Writing an essay takes time: time to gather information, determine a topic, decide what directions you want to take, organize your evidence, write the first draft, revise and edit the next draft or drafts, and then prepare a final copy that says clearly and convincingly what you want to say. You will be surprised at the difference taking your time makes in the quality of your writing. Time taken to plan an essay saves time staring at a blank sheet of paper with no clear ideas in mind. The guide below outlines a writing process. Thinking about an essay topic Before you start to write, study your essay topic carefully; be sure you understand it and know what you're supposed to be doing with it. Here's a sample essay topic: Describe the image of women presented in television advertising. Do you think it is fair or unfair? Understand the topic: If you've done sufficient research, you should have a fairly good understanding of the topic you have been given or have chosen. Sometimes, as in this example, the factual content of an essay topic will be fairly simple; at other times, you'll have to read the material very carefully to be sure that you understand it fully. Be sure you know what you are to do with the topic. In the topic given above you're asked to do two things: describe the image of women presented in TV ads, and give your own opinion about its fairness. These two processes are different. When you describe something, you don't judge it. In planning your essay, you would first work at gathering evidence showing how women are portrayed in TV ads. Only when you have presented as complete and fair a picture as is possible in a short essay will you be able to argue convincingly the second part of the essay topic: your personal evaluation of the image. In the final version of your essay you might not present the materials in this order. You might decide to start your essay with your evaluation and then go on to support it with evidence. But in thinking about a topic, act like a scientist: always put together the

evidence first, and pass the judgments only after you've surveyed your collection of data. If an assigned topic seems ambiguous, vague, or too broad, make clear your interpretation of the topic before you try to address it. Sometimes you'll find a vague word or phrase in an essay topic and you will be forced to decide what the term really means. This is not a trick; rather it's an invitation to think carefully about a topic. Watch out for phrases like "more likely," "better," "desirable," and so on. Think through the idea: Better than what? Desirable for what? In our example you would probably have to decide what you mean by "fair": impartially accurate, presenting all sides, helpful, or what? Make sure that you understand the direction words in the topic: Every essay question or topic has a controlling idea expressed usually in one or two key words. Each of these words has a precise meaning. In the previous example. you saw what the word "describe" meant precisely. Here are a few more common direction words:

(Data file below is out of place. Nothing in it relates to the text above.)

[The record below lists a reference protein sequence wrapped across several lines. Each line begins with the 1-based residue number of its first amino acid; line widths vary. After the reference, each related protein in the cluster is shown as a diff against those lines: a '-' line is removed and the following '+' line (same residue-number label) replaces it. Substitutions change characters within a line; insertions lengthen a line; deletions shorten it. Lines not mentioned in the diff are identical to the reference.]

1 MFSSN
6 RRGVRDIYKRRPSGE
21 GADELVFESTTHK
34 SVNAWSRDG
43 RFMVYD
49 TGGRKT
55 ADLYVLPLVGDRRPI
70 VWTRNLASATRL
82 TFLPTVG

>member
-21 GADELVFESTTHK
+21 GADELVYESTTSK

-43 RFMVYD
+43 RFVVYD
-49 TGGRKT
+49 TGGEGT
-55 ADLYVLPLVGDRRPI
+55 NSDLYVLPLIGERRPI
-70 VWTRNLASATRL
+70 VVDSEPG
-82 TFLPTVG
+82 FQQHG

• • • • • • • •

Compare. Examine a set of items and find the resemblances among them. You may mention differences, but stress similarities. Contrast. Stress the differences. Define. Give a short, clear statement of meaning. Discuss. Present various sides and views of a matter, give a detailed answer. Evaluate. Appraise something. Do not simply present the facts, but say why some appear more important, more valid than others. Justify. Show the grounds for any judgments you've made. Summarize. Give the main points or facts in short form. Leave out all details or illustrations. Trace. Describe a sequence of events or development from the point of origin.

Directions may come in many other forms: single words like "analyse," "criticize," and so on, or whole phrases like "Make up your mind whether...," "Differentiate among..." Be sure you understand what they mean before you begin to write. Brainstorming Your first step in the actual writing of an essay is to note down quickly all the ideas that come into your head as you think about the topic. Write everything down; don't pass judgments on

your own ideas yet. Something that looks unimportant at the outset may lead you to think of something very important later on. This list is for your eyes only and provides an invaluable reference as you start to write the first draft of your essay. The ideas you write down need not be in any order. This process is also called free writing or prewriting. Let's brainstorm on the sample topic given above: • • • • • • Older women are wise: women helping men in laundromat, Mrs. Olson Men experts who have to help women solve problems like "ring around the collar" Women concerned only/mostly with family and floor wax Women take care of themselves for men who possess them "She takes Geritol; I think I'll keep her" Some non-stereotyped woman driving Porsche, jockey, oil engineer All professional women very young and beautiful